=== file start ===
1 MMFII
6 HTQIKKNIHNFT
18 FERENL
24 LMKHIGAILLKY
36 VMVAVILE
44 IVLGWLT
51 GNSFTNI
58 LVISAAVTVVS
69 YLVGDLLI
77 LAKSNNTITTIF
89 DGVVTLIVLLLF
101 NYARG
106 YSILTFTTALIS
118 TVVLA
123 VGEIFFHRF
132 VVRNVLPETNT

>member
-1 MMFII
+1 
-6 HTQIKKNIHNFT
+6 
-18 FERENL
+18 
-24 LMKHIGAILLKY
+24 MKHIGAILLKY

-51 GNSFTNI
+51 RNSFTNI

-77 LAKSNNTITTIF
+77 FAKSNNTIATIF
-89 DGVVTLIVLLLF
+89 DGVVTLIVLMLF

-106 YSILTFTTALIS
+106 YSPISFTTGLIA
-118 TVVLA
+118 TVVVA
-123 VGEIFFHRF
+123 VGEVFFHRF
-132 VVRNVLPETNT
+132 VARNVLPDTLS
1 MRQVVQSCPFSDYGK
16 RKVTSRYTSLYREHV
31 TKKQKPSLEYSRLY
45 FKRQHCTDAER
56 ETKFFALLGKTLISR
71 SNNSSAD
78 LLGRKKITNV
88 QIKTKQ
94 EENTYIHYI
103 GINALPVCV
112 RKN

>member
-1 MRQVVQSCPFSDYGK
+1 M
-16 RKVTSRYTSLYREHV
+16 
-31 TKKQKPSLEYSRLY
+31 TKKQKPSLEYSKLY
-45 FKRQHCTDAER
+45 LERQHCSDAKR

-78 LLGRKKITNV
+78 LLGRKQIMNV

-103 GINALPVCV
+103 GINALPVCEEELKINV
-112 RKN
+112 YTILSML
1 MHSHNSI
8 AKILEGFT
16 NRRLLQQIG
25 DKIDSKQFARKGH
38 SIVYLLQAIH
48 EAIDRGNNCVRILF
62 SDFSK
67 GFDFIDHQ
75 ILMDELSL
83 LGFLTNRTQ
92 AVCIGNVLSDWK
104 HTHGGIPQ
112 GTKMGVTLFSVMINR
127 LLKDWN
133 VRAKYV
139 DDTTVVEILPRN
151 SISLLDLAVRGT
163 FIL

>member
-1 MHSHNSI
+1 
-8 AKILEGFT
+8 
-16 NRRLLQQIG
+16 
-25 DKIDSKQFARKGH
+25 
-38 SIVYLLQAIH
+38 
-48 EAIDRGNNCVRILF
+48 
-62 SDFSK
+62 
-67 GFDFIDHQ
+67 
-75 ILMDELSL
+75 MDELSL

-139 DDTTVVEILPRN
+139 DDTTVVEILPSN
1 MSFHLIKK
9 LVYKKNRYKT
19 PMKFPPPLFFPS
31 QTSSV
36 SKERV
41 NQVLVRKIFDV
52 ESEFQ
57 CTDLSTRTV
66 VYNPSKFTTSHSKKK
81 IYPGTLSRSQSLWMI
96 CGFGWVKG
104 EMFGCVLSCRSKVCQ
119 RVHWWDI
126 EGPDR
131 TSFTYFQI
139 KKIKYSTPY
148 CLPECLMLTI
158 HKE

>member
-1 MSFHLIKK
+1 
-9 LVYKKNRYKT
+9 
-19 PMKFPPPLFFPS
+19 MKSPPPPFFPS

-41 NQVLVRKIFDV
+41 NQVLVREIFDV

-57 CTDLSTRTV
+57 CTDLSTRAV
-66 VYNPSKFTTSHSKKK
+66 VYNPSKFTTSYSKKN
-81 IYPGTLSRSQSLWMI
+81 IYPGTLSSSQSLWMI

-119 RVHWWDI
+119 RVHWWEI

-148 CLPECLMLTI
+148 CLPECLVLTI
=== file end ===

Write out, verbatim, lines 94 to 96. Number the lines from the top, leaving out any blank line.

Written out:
+38 
-48 EAIDRGNNCVRILF
+48 